Improving the lives of Canadian children and youth with rare diseases
Improving the lives of Canadian children and youth with rare diseases
Improving the lives of Canadian children and youth with rare diseases
Improving the lives of Canadian children and youth with rare diseases
Improving the lives of Canadian children and youth with rare diseases
Improving the lives of Canadian children and youth with rare diseases
Call for study proposals

Are you interested in submitting a new study or one-time survey proposal to the Canadian Paediatric Surveillance Program  for active surveillance of low-frequency, high-impact diseases and conditions that affect Canadian children and youth. Submit by February 26, for consideration at the Spring CPSP Steering Committee meeting. For further information contact cpsp@cps.ca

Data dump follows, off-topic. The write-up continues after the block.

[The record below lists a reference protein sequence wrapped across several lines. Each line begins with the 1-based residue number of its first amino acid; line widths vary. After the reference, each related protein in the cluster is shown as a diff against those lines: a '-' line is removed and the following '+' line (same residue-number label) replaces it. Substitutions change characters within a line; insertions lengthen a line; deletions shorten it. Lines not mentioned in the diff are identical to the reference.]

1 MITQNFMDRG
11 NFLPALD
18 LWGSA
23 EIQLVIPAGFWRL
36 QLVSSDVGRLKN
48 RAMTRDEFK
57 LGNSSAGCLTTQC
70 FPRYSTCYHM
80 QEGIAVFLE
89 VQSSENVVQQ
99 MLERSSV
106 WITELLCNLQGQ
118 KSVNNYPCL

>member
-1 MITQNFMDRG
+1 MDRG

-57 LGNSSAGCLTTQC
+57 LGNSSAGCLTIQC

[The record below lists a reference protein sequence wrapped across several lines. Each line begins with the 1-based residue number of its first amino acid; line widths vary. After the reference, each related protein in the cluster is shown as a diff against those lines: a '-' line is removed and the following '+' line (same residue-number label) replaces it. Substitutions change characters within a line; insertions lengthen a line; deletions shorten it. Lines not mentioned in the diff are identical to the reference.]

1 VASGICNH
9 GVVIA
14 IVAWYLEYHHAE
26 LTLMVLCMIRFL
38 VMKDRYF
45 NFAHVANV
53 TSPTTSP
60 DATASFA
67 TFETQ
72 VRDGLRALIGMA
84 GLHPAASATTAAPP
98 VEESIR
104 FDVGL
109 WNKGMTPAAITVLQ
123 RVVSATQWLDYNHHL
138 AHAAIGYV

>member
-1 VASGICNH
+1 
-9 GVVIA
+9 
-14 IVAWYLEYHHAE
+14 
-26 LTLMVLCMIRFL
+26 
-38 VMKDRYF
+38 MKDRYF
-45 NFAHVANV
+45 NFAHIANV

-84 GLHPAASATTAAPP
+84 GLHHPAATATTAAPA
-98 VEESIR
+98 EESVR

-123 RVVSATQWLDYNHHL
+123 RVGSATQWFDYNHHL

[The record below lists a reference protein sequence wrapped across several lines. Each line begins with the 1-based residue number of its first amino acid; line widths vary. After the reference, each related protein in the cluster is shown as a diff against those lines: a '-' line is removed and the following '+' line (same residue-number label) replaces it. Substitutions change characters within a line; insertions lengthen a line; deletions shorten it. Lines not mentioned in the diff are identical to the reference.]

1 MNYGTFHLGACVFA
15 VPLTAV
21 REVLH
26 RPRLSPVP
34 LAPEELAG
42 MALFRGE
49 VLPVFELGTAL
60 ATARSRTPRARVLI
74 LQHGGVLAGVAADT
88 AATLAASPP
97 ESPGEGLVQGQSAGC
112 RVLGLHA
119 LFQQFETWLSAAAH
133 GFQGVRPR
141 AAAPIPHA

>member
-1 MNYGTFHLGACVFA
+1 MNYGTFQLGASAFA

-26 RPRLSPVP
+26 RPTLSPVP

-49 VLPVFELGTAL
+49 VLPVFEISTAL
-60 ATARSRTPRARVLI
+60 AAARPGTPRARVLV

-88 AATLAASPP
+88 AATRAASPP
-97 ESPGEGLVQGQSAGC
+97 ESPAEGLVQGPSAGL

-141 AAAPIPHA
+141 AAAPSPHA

CPSP 2016 Results

The Canadian Paediatric Surveillance Program's 2016 Results are now available. The publication includes nine studies, as well as results from four one-time surveys. Read the report online, or email us at cpsp@cps.ca to request a paper copy. Sincere thanks to all members who participated in the program in 2016.

ADR Tips

Find out timely tips on adverse drug reactions reported to the CPSP and Health Canada.

CPSP studies

The CPSP facilitates studies in a variety of fields, such as infectious diseases, congenital and genetic diseases, injury prevention and mental health. View lists of current studies and concluded studies.

Annual Results

Results pertaining to studies and surveys are published annually. Click here for CPSP Results from 1999.

Electronic Reporting Option

Sign up for monthly electronic reporting today. The process is quick and simple – a hyperlink is sent to you each month and no log-in and password are required.

Sign Up Now

The Canadian Paediatric Surveillance Program

The Canadian Paediatric Surveillance Program (CPSP) contributes to the improvement of the health of children and youth in Canada by national surveillance and research into childhood disorders that are high in disability, morbidity and economic costs to society, despite their low frequency.  Read More.